Fife and seven others were eventually found guilty after a judge barred the defense from mentioning conditions in El Salvador and Guatemala or U.S. and international refugee law.
But the sanctuary movement continued to grow — and Fife and others eventually sued the government over its discriminatory treatment of asylum claims by Guatemalans and Salvadorans. Rather than having the attorney general and other top officials testify, the government agreed to a settlement that included putting a stop to the deportations, granting temporary protected status to refugees from those countries, and reforming the political asylum process.
While in the 1980s the sanctuary movement was focused on refugees, today’s is extended to migrant families, Fife said, but “in both cases the U.S. government was and is in violation of basic human rights and international law.”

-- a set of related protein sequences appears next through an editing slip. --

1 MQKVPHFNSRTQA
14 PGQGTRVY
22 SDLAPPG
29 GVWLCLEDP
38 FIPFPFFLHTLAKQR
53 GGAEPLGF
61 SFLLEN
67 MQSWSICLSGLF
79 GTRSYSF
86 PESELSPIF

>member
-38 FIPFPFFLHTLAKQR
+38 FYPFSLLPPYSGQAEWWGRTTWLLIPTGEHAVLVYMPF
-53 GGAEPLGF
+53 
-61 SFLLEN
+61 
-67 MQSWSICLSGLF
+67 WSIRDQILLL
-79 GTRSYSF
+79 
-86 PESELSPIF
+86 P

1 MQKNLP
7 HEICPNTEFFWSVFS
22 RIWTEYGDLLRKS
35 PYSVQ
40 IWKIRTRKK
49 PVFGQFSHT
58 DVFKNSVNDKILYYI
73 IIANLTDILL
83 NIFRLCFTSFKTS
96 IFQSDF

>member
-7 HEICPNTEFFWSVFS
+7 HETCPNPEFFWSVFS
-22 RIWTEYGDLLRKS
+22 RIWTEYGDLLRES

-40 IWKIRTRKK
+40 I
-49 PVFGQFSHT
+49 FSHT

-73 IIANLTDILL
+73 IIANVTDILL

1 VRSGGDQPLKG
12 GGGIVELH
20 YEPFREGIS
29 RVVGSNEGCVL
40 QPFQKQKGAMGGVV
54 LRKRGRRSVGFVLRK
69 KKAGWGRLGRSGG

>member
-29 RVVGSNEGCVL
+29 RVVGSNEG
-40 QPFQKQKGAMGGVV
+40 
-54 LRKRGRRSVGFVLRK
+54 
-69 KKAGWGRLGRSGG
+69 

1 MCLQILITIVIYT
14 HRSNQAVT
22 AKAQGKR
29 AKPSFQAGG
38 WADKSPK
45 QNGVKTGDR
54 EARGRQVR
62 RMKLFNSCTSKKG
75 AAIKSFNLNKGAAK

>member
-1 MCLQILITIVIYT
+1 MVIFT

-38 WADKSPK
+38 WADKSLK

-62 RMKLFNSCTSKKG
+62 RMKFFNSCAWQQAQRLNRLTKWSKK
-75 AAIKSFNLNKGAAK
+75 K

But the tradition of sanctuary has much older roots. During the abolitionist movement, churches offered sanctuary to runaway slaves. Before that, Fife adds, “there’s a history of thousands of years of sacred sites in places of worship functioning as sanctuary.” “We didn’t come up with that idea in the 1980s. It’s biblical.”
To him, the question of sanctuary is an ethical one.
“How can we claim to be faithful at all and allow the government to deport families and children back to a place where their life is obviously in danger?” he asked. “It has nothing to do with politics and everything to do with faith.”